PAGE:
Holdsworth - Totara Creek - Bump 834 - High Ridge
20 November 1999
The forecast for this trip was foul, but the team was keen to go - Saturday trippers are tough.
As we approached the Wairarapa, the sky was surprisingly clear, and we could even see much of the Tararua tops. We felt mildly hopeful about the weather.
We left Holdsworth carpark at 8.45, and 11 TTC members headed up the Holdsworth track. Our first stop was at the saddle that descends over into Totara Creek, which we reached by 9.45. After a quick drink, we went down to the creek at a fair pace as the mass of tree roots down this track were dry and less of a slippery slide than usual.
I had done a recce on this route two weeks earlier and located and marked the spur up to bump 834. It was not hard to find as its location fortunately matched the stream pattern on the map, which is not always the case, although use of Mike Arnold's altimeter was very useful to establish our position of 340 metres height at the second major side stream.
I removed the marker as we went in and found the toe of the spur, then removed the second marker. This spur is long and steep, and has a remarkable amount of rotting foliage, just when a firm hand grip is needed. It was now about 11am and we aimed to reach bump 834 in reasonable time for lunch.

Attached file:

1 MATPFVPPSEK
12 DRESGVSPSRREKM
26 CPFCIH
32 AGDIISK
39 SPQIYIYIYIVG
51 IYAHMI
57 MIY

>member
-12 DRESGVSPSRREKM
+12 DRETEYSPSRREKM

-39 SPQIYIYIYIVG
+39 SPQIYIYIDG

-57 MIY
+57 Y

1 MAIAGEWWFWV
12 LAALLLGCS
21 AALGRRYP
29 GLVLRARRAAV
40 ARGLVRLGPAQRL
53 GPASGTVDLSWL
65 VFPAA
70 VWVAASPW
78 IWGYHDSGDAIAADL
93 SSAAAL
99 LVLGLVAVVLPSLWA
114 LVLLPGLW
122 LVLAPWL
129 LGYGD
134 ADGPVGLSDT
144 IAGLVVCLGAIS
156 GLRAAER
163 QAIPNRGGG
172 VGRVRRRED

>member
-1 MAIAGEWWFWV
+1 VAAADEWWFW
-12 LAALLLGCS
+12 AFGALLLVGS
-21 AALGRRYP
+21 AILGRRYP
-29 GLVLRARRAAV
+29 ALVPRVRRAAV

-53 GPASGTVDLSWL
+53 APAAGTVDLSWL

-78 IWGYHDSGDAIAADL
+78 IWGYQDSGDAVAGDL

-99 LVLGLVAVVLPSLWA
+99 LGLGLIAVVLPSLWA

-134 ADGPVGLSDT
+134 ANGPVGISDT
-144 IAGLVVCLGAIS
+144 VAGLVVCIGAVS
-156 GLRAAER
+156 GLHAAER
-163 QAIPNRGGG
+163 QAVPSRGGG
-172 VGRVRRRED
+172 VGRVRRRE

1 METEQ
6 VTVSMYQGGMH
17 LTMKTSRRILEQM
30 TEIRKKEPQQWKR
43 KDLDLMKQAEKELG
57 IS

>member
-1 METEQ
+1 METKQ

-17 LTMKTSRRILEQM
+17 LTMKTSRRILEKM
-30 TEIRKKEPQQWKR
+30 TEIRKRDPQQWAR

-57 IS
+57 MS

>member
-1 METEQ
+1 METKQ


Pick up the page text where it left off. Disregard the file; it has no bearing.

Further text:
It was quite a stagger, but great exercise. The group went well and we reached our lunch spot right on midday. The most remarkable thing was that we were still dry, and a few spots of rain came to nothing. I removed the third and final marker as we headed off at 12.30.
Onwards and up this long spur. The scenery was beautiful - what Keats would have called ‘sylvan' had he had a chance to tramp with the TTC.
By the time we reached the turn onto High Ridge, we had climbed over 1100 metres that day, with another 300m of elevation to go. High Ridge narrows and is fairly easy to follow, but there are two sections where it is easy to lose the plot, so a compass should be kept on hand.
High Ridge is spectacular, in my opinion, even when the scrub and leatherwood get a bit thick - there is only a short stretch of the scratchy stuff. We then burst out into the open and were amazed to find it was still dry, although the mist was starting to drift thickly over the last section of the climb ahead.
Just as we hit the track, it began to drizzle and at 1470 metres it was suddenly cold. Jackets and balaclavas came out and the group moved down at a pace. It was now about 3.30.
Soon after was one of the highlights of the trip - out of the mist, loomed the new Powell Hut below, sides on, roof half on and the windows installed. There were five workers there and we were invited in for a break from the rain, which was now beginning to team down. I took a few photos for personal historical records, and took some time to reflect on memories of the old hut, the horror of the fire, and the murder that was committed not far from the hut, although apparently not associated with the fire. Kia kaha to the new hut - how have we managed without this wonderful stopover on the way to further destinations?
The rain wasn't going to quit, so we headed off downhill at 4pm to reach the carpark around 6pm. Everyone was by now soaked but grateful we hadn't been wet all day as expected.
Those on the trip were: Bill Allcock, Colin Cook, Ken Fraser, Masaki K., Dave Dyett, Sieny Pollard, Nina Price, Anne Opie, Murray Gibbons, Tim Stone and Marg Conal (leader and scribe).